Anyway, to be honest, this blog entry is mostly about me testing my blog setup on a new laptop. I’ve got a linux laptop at work (which has its advantages) and since a few months I’ve got a second-hand macbook pro at home (because linux also has its disadvantages). But I never got around to setting up my blog software here till now. And I’m taking the macbook to the conference, so high time to get everything working :-)
I’m giving a talk myself on cookiecutter, the handy tool to create initial project structures. I’m a big fan of it, so I’m glad to tell the fine folk at pygrunn about the joys and advantages of using it. I gave the talk before at work and at the Amsterdam python meetup, but that was a couple of months ago. So I invested two days to polish and re-order and rehearse the presentation again. And I updated the presentation with some more photos and videos of my model railway…
Computer systems are taking over the world. They’re influencing everything. A lot of good has come out of this. But there’s also a downside.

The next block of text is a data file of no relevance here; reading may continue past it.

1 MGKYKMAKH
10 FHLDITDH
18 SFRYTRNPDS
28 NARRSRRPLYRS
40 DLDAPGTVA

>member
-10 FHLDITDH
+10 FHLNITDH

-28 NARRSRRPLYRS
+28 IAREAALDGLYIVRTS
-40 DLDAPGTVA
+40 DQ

We’re talking (at meetups like this, for instance) mostly about tech, not about the people that build it or the people affected by it. Nick Groenen calls that an ethics problem.
As an example, Uber’s “greyball” that was originally written for a good purpose but that was later used to mislead governments. Same with Volkswagen’s diesel emissions scandal: detecting when there’s an official test and adjusting the motor parameters to seem more environmentally friendly.
How ethical is it to work on something like that?
And how do you treat new programmers? Is there budget for training? How do you treat interns? That’s also an ethical question.
A good first step would be to actually acknowledge the problem in our IT industry.
Ethics… we didn’t learn for that. There are some pointers to get you started:
Talk to other departments in your organisation, like the legal department. Or your local UX designer.
Try to apply ethics during design and code review.